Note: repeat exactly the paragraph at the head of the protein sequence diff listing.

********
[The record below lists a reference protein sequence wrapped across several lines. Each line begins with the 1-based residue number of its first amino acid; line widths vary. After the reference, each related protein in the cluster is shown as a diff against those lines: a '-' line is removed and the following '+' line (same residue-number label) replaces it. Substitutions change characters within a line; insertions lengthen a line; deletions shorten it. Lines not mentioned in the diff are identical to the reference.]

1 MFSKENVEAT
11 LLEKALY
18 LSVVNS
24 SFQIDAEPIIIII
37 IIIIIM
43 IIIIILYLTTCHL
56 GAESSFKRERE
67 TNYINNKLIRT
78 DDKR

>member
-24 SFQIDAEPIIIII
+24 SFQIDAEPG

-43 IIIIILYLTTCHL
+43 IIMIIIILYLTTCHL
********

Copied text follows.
[The record below lists a reference protein sequence wrapped across several lines. Each line begins with the 1-based residue number of its first amino acid; line widths vary. After the reference, each related protein in the cluster is shown as a diff against those lines: a '-' line is removed and the following '+' line (same residue-number label) replaces it. Substitutions change characters within a line; insertions lengthen a line; deletions shorten it. Lines not mentioned in the diff are identical to the reference.]